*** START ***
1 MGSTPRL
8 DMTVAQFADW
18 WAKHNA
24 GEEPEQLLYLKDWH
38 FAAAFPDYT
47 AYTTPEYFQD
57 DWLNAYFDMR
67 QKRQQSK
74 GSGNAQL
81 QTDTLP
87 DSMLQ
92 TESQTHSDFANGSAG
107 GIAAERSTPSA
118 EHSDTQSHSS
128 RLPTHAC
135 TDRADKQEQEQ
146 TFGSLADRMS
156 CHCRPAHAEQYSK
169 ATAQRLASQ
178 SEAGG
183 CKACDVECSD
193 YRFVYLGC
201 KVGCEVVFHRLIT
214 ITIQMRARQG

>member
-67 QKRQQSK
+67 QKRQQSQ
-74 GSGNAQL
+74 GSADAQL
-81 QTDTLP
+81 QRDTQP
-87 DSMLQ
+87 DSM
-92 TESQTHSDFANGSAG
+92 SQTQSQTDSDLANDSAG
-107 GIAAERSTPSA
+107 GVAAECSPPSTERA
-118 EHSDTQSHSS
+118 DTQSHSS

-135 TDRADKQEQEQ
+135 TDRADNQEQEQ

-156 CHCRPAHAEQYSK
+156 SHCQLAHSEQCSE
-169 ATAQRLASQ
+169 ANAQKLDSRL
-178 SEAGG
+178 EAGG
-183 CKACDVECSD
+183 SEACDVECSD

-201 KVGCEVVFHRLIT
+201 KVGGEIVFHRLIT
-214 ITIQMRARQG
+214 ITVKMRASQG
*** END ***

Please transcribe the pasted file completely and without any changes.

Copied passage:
1 MGSTPRL
8 DMTVAQFADW
18 WAKHNA
24 GEEPEQLLYLKDWH
38 FAAAFPDYT
47 AYTTPEYFQD
57 DWLNAYFDMR
67 QKRQQSK
74 GSGNAQL
81 QTDTLP
87 DSMLQ
92 TESQTHSDFANGSAG
107 GIAAERSTPSA
118 EHSDTQSHSS
128 RLPTHAC
135 TDRADKQEQEQ
146 TFGSLADRMS
156 CHCRPAHAEQYSK
169 ATAQRLASQ
178 SEAGG
183 CKACDVECSD
193 YRFVYLGC
201 KVGCEVVFHRLIT
214 ITIQMRARQG

>member
-67 QKRQQSK
+67 QKRQQSQ
-74 GSGNAQL
+74 GSADAQL
-81 QTDTLP
+81 QRDTQP
-87 DSMLQ
+87 DSM
-92 TESQTHSDFANGSAG
+92 SQTQSQTDSDLANDSAG
-107 GIAAERSTPSA
+107 GVAAECSPPSTERA
-118 EHSDTQSHSS
+118 DTQSHSS

-135 TDRADKQEQEQ
+135 TDRADNQEQEQ

-156 CHCRPAHAEQYSK
+156 SHCQLAHSEQCSE
-169 ATAQRLASQ
+169 ANAQKLDSRL
-178 SEAGG
+178 EAGG
-183 CKACDVECSD
+183 SEACDVECSD

-201 KVGCEVVFHRLIT
+201 KVGGEIVFHRLIT
-214 ITIQMRARQG
+214 ITVKMRASQG